Sexual Dimorphism in Catasetum Orchids: Forcible Pollen Emplacement and Male Flower Competition

@article{Romero1986SexualDI,
  title={Sexual Dimorphism in Catasetum Orchids: Forcible Pollen Emplacement and Male Flower Competition},
  author={Gustavo As Romero and Charles Edward Nelson},
  journal={Science},
  year={1986},
  volume={232},
  pages={1538 - 1540}
}
Orchids of the Neotropical genus Catasetum have sexually dimorphic flowers; that is, male and female flowers are distinctly different in shape and color. Male flowers forcibly attach a large pollinarium onto euglossine bees. Euglossa bees leave the male flower in response to pollinarium emplacement by Catasetum ochraceum and subsequently avoid male but not female flowers. This evidence suggests that sexual dimorphism promotes pollination. The aversion of the bee to pollinarium attachment and…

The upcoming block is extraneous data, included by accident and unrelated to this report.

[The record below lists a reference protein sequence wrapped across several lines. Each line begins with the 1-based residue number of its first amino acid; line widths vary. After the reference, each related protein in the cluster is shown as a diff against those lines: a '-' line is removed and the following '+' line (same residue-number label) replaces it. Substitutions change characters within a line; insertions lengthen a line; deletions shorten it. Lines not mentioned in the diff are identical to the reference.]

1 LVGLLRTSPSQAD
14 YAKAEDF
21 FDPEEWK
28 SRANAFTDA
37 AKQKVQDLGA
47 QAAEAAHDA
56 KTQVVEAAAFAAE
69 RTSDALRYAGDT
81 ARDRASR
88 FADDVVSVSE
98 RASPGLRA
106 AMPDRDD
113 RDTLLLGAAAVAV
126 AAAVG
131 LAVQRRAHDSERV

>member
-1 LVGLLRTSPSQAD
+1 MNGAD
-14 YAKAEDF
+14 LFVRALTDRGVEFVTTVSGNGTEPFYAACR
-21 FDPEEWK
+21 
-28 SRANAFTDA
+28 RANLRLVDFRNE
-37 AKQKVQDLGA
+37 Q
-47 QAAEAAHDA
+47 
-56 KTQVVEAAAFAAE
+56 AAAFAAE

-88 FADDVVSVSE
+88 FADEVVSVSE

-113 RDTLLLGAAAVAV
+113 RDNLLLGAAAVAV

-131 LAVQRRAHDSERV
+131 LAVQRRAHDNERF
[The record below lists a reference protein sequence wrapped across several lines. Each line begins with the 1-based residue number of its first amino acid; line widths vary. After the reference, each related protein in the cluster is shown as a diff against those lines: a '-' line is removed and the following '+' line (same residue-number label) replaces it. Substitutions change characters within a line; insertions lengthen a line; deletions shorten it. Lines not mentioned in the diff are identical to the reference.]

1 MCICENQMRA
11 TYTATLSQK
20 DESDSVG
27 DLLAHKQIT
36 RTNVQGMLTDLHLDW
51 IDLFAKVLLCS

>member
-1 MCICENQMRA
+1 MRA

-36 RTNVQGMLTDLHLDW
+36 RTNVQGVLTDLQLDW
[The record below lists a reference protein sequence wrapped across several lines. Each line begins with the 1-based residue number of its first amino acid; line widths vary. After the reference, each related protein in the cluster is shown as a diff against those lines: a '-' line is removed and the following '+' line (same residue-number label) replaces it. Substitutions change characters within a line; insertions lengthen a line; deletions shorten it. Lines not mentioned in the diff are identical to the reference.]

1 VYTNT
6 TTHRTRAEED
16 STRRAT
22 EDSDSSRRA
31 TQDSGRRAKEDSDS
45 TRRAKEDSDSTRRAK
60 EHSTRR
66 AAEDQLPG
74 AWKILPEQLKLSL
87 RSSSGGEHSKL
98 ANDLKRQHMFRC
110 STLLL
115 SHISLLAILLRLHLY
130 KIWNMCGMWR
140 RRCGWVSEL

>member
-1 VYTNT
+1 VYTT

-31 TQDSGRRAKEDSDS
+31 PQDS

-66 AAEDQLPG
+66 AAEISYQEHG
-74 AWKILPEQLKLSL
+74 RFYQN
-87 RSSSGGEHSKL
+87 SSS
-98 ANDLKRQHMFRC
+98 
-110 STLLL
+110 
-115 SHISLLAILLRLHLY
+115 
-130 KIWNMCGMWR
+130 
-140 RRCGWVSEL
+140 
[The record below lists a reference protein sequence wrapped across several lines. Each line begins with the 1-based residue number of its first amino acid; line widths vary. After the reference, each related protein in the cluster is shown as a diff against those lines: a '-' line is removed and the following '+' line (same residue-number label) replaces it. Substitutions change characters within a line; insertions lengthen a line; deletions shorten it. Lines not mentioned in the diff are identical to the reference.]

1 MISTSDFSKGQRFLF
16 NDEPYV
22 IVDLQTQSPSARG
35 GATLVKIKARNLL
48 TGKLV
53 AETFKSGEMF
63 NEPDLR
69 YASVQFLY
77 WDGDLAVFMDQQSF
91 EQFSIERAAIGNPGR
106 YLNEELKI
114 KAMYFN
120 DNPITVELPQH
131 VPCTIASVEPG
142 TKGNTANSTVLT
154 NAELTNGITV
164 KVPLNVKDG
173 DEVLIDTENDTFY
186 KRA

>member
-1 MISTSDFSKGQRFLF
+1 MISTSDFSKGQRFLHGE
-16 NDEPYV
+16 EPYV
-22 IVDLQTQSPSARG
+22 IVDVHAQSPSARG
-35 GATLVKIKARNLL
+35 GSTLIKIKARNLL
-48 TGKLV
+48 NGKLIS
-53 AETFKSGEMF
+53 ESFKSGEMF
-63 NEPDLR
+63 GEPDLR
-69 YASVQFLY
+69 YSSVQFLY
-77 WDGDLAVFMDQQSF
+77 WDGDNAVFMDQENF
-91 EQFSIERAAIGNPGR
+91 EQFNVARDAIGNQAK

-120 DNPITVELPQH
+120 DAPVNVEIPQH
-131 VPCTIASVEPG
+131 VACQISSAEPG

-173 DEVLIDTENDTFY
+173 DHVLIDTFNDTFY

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Univcrsity colleagues were especially helpful. R. L. DressIer identified the bees. P. L. Romero provided invaluablc assistance in the field

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      Forcible emplacement and attachment of pollinarium is characteristic of Catasetum, except for the C. dor alliance (1)